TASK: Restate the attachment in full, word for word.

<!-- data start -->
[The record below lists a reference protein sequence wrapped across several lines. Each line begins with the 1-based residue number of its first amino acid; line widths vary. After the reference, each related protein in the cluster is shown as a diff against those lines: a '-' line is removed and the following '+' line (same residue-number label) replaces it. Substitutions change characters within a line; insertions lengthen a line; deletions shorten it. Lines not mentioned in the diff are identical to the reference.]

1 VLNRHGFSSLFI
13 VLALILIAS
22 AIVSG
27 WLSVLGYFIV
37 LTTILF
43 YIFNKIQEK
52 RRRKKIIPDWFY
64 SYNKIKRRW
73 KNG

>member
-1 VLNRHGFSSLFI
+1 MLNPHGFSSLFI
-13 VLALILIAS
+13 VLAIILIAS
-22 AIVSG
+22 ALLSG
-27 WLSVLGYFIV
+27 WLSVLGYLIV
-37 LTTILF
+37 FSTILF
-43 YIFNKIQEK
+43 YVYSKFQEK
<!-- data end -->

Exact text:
[The record below lists a reference protein sequence wrapped across several lines. Each line begins with the 1-based residue number of its first amino acid; line widths vary. After the reference, each related protein in the cluster is shown as a diff against those lines: a '-' line is removed and the following '+' line (same residue-number label) replaces it. Substitutions change characters within a line; insertions lengthen a line; deletions shorten it. Lines not mentioned in the diff are identical to the reference.]

1 VLNRHGFSSLFI
13 VLALILIAS
22 AIVSG
27 WLSVLGYFIV
37 LTTILF
43 YIFNKIQEK
52 RRRKKIIPDWFY
64 SYNKIKRRW
73 KNG

>member
-1 VLNRHGFSSLFI
+1 MLNPHGFSSLFI
-13 VLALILIAS
+13 VLAIILIAS
-22 AIVSG
+22 ALLSG
-27 WLSVLGYFIV
+27 WLSVLGYLIV
-37 LTTILF
+37 FSTILF
-43 YIFNKIQEK
+43 YVYSKFQEK